Immigration reform activists, including members of CWA Local 9415, held a march for immigration reform, then set up "Camp McCarthy" outside the district office of Rep. Kevin McCarthy in Bakersfield, California, to push McCarthy, a Republican House leader, to schedule a vote on immigration reform in the House.
Immigration activists in Bakerfield, Calif., tell Rep. Kevin McCarthy (R) to bring reform to the House floor for a vote.
IUE-CWA members from four states protest at the GE annual meeting in Chicago.
Below: NABET-CWA members tell GE to keep its promise to retirees: From left: Debra Slimko, sec.-treas., CWA Local 4250; Liz VanDerWoude, president, CWA Local 4250; President Emeritus Ray W. Taylor, NABET-CWA Local 54041, and Sylvia Chapman, vice president, CWA Local 4250.
CWAers from across our union joined a demonstration outside General Electric's annual shareholder meeting in Chicago last week.
More than 80 IUE-CWA GE retirees from Kentucky, Massachusetts, Pennsylvania, and New York traveled to Chicago to press for retirement security, including health care protections for retirees and the addition of pension cost-of-living adjustments.
Joining them were active and retired NABET-CWA and CWA Local 4250 activists, who were protesting changes to retiree health care coverage announced by the company that affect NABET-CWA members who retired from GE while that company owned NBC.
Inside the meeting, NABET-CWA Retiree Coordinator and RMC Media Sector President Bill Freeda challenged GE Chief Executive Officer Jeffrey Emmelt and the company's board of directors to fulfill the promise it made to workers on retiree health security.
GE's decision to terminate post-age-65 retirement health care benefits as of next January for anyone not yet 65 years old as of that date, "will have a devastating effect on the quality of life of so many thousands of our GE family members," Freeda said.
He challenged members of the board to "have the courage to reverse the policy."
As bargaining for a new contract for Alcatel-Lucent installers gets underway next week in Washington, D.C., CWAers will rally outside the Alcatel-Lucent Test Center in Dublin, Ohio, one of the biggest installer locations in the company.
CWA Alcatel-Lucent installers are "fighting for our place in the future" and want to keep these highly skilled jobs from being contracted out.
Members of NABET-CWA Local 52031 who work at the House of Representatives Recording Studio ratified a four- year contract after more than a year of tough bargaining. The contract calls for workers to be paid back pay for the overtime earnings that the House had unilaterally and wrongly withheld to April 1, 2013.
The contract covering 1,600 workers at Frontier Communications in West Virginia has been extended through May 31.
Iowa's Woodbury County sheriff's master deputies and sergeants will get a 2 percent pay increase under a contract approved Tuesday. CWA Local 7177 represents 31 workers. Read more here.
At Senate Hearing: Retired Supreme Court Justice Stevens Warns of Destructive Influence of Big Money in Politics
Retired U.S. Supreme Court Justice John Paul Stevens was exactly on target when he testified about the destructive effect of big money on our democracy and called for changes that will restrict the influence of big money and secret spending in our elections and our politics. "While money is used to finance speech, money is not speech. Speech is only one of the activities that are financed by campaign contributions and expenditures. Those financial activities should not receive the same constitutional protection as speech itself. After all, campaign funds were used to finance the Watergate burglaries – actions that clearly were not protected by the First Amendment," Stevens said.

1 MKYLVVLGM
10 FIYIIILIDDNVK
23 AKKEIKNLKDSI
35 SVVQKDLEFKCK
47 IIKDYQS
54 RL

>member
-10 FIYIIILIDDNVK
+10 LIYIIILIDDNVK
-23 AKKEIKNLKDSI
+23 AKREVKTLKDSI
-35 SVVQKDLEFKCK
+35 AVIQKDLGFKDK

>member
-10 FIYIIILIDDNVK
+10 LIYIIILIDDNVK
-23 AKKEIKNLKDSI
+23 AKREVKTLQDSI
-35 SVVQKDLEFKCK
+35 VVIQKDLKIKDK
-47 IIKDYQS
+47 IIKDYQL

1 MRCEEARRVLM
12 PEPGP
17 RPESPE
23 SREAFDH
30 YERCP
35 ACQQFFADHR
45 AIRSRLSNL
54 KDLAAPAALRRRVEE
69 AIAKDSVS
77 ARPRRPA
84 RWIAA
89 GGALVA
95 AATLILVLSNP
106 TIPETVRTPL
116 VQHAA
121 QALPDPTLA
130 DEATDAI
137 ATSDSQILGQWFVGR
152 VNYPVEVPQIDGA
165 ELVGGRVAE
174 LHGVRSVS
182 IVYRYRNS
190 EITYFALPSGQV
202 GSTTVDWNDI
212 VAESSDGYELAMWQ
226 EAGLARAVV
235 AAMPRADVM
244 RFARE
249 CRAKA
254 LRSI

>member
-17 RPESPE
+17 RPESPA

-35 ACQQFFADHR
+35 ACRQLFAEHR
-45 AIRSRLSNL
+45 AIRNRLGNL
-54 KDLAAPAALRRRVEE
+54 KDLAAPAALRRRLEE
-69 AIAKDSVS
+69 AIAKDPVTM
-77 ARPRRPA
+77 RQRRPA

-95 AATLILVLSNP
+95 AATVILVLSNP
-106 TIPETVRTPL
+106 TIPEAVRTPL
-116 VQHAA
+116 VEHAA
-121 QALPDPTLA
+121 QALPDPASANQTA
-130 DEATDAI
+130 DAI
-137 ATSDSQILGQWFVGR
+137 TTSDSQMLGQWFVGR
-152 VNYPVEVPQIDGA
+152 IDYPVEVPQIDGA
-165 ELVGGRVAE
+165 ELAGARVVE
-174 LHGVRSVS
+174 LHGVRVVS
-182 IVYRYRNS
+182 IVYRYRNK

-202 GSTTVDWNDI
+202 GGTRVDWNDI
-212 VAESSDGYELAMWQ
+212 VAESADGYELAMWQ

The retired justice has it right.
Unfortunately, the U.S. Supreme Court turned election and political spending upside down in its January 2010 Citizens United decision. With the Court's determination that "corporations are people too," with free speech rights and other individual liberties, it eliminated the campaign spending restrictions that were put in place to stop corporations and other groups from exerting undue influence and spending millions of dollars in the electoral process. Stevens wrote the dissenting opinion in Citizens United. The Court's decision in McCutcheon v. FEC this April went even farther, striking down aggregate contribution limits and permitting one super-wealthy donor to inject up to $3.6 million into our politics.
The impact of all this money is a growing conviction by Americans that their votes don't count, that our political process is controlled by the biggest bankroll, and that money, not the public interest, sets policies and priorities in government. All this big money gives a big voice to the wealthy and corporations, at the expense of the rest of us. It threatens the democratic voice that is the foundation of our country. Our representatives must spend too much time raising money. For some legislators, that leaves little time and less interest in developing the policies and programs that working families need. Like Justice Stevens, CWA believes that lawmakers would do a better job if they didn't have to spend so much time raising money.
Sen. Richard Durbin's (D-Ill.) "Fair Elections Now" Act and the "Government By the People" Act, introduced by House Democratic Leader Nancy Pelosi and Rep. John Sarbanes (D-Md.), are good first steps to reducing the influence of big donors over federal elections, enhancing the voice of small donors and helping to develop an effective, voluntary campaign finance system. The Senate also will vote on an amendment by Sen. Tom Udall (D-New Mexico) to overturn the Supreme Court's decisions in Citizens United and McCutcheon.